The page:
Diana, you make some good points and observations here. I think the "fat girl" in my class wasn't epic parental fail, it was in her genes. That just is for some people, and I'm sure her parents struggled (being obese themselves) to find a balance for her to enjoy childhood like a "normal" kid w/o too much of the teasing and all of that that can scar one indelibly. But too many adult policy makers look at statistics and enact ridiculous remedies targeted at averages and numbers, and not at children as individuals. I'm not sure what the answer is in poor neighborhoods.

I do see your point about maybe the coaching nudges worked, but I see it as more despite that. Most of us started dieting and some of us (me) were set down the path to perfection. We were high school athletes at a small school who were not being scouted by Division I schools and such. In other words this was good old competition and all that should go with sports and the focus on weight was counter productive.

I guess my rant here was generated more by reading some idiotic shit on Facebook with vegans bragging on their lean toddlers (with misshapen heads and hollow eyes) and low carbers bragging on their lean kids who are in ketosis most of the time (let's see what happens when these kids get to high school and beyond) and idiotic posts by Jimmy Moore taking pictures of "carbage" in people's carts at Sam's Club like it is any of his business what others feed their kids.

And I guess what REALLY set me off was the most recent interviews by Lustig with his Sugar = Fat. He's now saying it's not about weight, it is ALL visceral fat and SubQ is actually good. Then going on about his pediatric practice and fat kids and infants. And then I saw a commercial for 2.5 the other day I didn't even recognize Jake/Angus (or realize just how tall Ashton is as he "towered" over John Cryer seated at the table!). I cannot imagine what the Paleoista would have done (needlessly) were he her child, and Lustig would never let that kid have a glass of deadly orange juice. It's getting mighty bad out there!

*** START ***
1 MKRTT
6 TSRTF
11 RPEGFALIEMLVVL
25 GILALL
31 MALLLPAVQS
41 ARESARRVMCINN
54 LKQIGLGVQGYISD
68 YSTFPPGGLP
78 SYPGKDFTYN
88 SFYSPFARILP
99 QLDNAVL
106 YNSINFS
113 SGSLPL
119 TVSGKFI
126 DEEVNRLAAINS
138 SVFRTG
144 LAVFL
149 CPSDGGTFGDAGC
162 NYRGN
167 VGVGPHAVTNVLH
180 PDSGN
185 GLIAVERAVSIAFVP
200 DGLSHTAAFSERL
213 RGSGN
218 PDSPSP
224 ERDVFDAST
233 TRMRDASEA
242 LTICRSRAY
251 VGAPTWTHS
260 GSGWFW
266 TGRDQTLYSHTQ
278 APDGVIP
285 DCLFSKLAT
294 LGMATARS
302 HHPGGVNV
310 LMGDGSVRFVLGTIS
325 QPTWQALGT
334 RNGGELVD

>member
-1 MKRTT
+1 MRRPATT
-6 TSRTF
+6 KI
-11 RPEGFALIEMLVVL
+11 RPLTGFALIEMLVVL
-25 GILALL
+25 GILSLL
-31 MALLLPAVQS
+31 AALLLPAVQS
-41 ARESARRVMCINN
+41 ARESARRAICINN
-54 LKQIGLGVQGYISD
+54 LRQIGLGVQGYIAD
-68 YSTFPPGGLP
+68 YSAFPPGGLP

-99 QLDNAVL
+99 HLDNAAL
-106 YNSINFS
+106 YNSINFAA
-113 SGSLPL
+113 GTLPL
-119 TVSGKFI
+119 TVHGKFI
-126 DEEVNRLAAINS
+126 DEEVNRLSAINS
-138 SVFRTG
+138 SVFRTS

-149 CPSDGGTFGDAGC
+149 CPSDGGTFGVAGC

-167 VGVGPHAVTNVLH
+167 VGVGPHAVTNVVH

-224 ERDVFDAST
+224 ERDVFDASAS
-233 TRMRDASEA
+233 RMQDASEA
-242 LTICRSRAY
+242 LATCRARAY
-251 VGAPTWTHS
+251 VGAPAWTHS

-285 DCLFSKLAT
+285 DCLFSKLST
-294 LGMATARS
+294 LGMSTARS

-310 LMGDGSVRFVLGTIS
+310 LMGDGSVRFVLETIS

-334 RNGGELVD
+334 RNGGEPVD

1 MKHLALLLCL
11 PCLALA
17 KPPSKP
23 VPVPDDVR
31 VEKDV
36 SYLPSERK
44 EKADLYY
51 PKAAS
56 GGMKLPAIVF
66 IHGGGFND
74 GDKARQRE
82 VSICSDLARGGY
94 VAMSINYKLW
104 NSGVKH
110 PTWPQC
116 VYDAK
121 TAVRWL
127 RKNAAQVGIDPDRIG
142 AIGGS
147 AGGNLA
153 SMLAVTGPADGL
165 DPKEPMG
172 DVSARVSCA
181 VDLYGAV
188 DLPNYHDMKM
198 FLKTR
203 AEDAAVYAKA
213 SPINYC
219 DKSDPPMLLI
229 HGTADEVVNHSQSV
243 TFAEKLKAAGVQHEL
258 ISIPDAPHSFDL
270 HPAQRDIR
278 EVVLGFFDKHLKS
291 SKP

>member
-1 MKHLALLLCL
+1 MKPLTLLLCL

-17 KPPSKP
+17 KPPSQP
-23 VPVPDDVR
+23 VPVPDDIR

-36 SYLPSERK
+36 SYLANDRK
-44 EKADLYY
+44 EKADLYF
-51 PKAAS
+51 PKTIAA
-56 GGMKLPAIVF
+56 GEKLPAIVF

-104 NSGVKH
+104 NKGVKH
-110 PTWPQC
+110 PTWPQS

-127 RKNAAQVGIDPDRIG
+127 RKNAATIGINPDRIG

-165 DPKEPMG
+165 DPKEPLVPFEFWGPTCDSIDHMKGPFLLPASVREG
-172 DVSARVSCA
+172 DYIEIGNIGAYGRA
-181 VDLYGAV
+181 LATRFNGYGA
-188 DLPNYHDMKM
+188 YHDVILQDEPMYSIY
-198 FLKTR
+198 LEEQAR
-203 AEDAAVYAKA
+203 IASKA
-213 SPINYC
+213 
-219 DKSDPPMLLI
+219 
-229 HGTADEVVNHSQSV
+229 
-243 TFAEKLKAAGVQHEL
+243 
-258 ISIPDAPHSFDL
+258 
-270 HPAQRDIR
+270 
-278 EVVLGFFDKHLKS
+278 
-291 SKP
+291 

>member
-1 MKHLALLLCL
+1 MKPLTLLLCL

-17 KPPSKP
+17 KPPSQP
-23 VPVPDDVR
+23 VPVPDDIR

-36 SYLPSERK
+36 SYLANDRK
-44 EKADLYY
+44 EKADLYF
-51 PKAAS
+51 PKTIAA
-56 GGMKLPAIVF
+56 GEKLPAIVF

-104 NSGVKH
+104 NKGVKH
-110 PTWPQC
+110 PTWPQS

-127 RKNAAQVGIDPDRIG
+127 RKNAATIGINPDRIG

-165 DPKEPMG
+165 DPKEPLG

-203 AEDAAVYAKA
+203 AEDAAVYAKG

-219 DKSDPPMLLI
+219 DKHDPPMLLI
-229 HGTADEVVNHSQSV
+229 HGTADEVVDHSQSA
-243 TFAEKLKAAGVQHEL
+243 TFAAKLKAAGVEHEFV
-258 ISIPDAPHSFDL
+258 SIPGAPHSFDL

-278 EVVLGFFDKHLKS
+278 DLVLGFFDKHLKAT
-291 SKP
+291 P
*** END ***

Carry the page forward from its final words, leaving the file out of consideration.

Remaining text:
Diana said...


I am not equating thin with healthy. I've spent enough time out of my ghetto to see that there are (even in today's "fat" America) plenty of skinny people (usually heavy smokers) who are not healthy.

I am only referring to kids who are genuinely too fat and despite the fact that the hucksters are turning this into yet another scam to scare people, and to profit from it, it's a genuine problem. I don't think it's overblown.

I do agree that there is an overlap between overweight and obese in terms of data collection. In the CDC link which I gave above, they refer to this & it bothered me. BMI (esp. given racial differentials) is not the way to judge a kid's propensity to adult obesity. But it is one factor, as the studies that I cited indicate.

I totally agree that in the diet world, this subject has become yet another reason for a shooting war. And it will become another get rick quick scam.

Drew: "Don't assume...." I don't think I assumed anything. I am limiting my comments strictly to children who truly are overweight, not going thru a puppy fat phase, and who fit the criteria for future weight gain. Sunken-eyed glassy-eyed skinny kids aren't relevant to my points.

Regarding thin girls, sorry, I think that the vast majority of young women will be naturally thin eating a moderate diet, and that the OE which is spreading amongst them alarmingly a bad indicator. When I see a fat teenaged girl I think that some caring adult should intervene, in a compassionate & tactful way. It's irrelevant to the issue of skinny girls who starve & smoke.

But I notice that first generation immigrants (NYC is an immigrant magnet) are normal weight people. Many of their kids are fat. What's going on?

Diana said...


Agree w/you about Kate. I think she became way too thin and I hope she keeps an extra five pounds after the baby is born, but I don't think so. The pressure on her to go back to her skeletal frame will be intense. She does have a nice round ass, though. I saw the pictures.